Calls grow for NHRC office bearers to quitAfter global body’s decision to downgrade the status of the National Human Rights Commission, its chair says his team will make their response public very soon.
Following a recent decision by a grouping of international human rights organisations to downgrade the National Human Rights Commission (NHRC) to ‘B’ status amid allegations of unlawful appointment of its office bearers, calls are growing for the office bearers to resign.
Soon after a group of former commission chairs and members issued a public statement asking the office bearers including Top Bahadur Magar, its current chair, to resign, officials at the commission have echoed the demand.
After holding a review for two years following complaints over the appointment of the commission’s chairperson and members, the Global Alliance of National Human Rights Institutions (GANHRI), a group of human rights institutions worldwide, had decided to downgrade the status of the NHRC. The decision that was made public on November 9 will come into effect in a year. This means the commission has a year to rectify its mistakes and save its current ‘A’ status.
In their joint statement on Sunday, the group of former chairpersons and members had expressed their sadness at GANHRI’s decision. They demanded that Magar and the five office bearers resign and urged the Nepal government to do all to retain the ‘A’ status the commission has been enjoying since its establishment in 2002.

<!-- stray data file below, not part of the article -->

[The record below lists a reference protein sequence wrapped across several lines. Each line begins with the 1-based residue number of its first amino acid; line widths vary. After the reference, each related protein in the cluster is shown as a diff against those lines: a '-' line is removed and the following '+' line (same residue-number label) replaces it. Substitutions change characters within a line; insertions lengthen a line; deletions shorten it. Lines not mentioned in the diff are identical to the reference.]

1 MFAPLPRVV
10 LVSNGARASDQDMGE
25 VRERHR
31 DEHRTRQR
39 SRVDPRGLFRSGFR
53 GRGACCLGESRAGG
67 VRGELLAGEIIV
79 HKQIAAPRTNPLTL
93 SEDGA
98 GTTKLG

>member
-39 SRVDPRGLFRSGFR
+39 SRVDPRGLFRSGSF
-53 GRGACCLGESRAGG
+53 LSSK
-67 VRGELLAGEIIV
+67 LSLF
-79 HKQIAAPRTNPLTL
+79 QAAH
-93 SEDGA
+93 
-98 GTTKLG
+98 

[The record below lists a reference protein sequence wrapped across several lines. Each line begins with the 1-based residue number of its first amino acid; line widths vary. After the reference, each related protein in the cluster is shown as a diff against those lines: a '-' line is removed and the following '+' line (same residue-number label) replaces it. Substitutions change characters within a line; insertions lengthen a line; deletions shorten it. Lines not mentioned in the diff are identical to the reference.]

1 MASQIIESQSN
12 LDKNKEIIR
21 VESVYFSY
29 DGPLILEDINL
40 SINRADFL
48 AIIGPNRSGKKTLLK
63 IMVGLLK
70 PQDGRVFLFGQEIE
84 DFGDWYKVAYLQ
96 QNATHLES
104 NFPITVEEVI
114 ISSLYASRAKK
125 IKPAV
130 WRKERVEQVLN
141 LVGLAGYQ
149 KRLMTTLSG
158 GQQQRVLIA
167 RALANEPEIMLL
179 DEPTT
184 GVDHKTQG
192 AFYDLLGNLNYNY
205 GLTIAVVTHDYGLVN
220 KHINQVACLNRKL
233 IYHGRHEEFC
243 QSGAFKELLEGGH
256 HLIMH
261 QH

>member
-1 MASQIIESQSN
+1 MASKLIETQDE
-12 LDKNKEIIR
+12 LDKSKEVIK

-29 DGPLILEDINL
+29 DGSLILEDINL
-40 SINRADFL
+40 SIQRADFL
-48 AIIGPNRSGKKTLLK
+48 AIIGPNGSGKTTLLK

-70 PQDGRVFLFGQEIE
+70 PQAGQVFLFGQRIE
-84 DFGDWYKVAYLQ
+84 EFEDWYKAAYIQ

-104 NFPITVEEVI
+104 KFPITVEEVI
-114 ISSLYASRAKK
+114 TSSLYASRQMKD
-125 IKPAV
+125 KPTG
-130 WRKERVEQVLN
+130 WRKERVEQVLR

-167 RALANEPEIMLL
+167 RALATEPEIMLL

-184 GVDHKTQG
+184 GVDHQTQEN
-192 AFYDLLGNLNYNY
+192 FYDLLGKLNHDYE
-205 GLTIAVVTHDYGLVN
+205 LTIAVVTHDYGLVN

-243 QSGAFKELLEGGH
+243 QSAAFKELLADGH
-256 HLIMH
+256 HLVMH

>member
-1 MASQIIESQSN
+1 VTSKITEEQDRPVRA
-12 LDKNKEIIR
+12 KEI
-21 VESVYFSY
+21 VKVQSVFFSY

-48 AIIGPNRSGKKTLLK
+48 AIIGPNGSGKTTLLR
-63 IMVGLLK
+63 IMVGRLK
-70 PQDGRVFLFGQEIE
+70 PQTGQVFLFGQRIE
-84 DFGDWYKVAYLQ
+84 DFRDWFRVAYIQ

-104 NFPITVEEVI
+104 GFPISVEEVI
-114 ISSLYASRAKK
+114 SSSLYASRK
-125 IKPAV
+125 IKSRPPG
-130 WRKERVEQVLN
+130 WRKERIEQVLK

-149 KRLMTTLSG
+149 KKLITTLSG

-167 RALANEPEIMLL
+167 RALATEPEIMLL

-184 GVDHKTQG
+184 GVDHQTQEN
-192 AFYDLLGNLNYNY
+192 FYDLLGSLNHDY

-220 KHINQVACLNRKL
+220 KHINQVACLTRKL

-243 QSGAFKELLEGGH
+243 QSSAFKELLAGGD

An official at the commission said internal pressure was building on the office bearers. “Following GANHRI’s decision, our friends have requested the office bearers to resign, albeit in an indirect manner,” an under secretary at the commission told the Post seeking anonymity. “We want them to go without delay.”
Another official at the commission said they could formally ask the top brass to resign through the employees’ club, an association of the officials at the national human rights watchdog.
On Monday, officials at the commission had a heated debate with the commissioners over the looming downgrade. “During the debate some officials openly blamed the chair and members for the situation,” said the official. “The officials have a feeling that the commission’s hard-earned reputation is under jeopardy thanks to the office bearers who were appointed without following due process.”
On February 3, 2021 President Bidya Devi Bhandari had appointed the chair and four commissioners based on the recommendation of the Constitutional Council. As the parliament had been dissolved by the Prime Minister KP Oli, the appointees did not go through a parliamentary hearing. The council recommended them after a controversial amendment to the Constitutional Council (Functions, Duties, and Procedures) Act through an ordinance on December 15, 2020.
At least half a dozen writ petitions challenging the ordinance, recommendations of the council and the appointments are sub judice in the Supreme Court. Around two years since the filing of petitions, the Constitutional Bench of the apex court has yet to start hearings on them.
Magar, the commission chairman, said they are studying GANHRI’s decision.
“We are aware of the decision, however, the commission is yet to take a stand on the matter,” Magar told the Post, adding, he has also heard of the calls for their resignations. “Our colleagues are now busy in election monitoring. We will reconvene when the elections are over to decide on our next step. We will make our position public very soon.”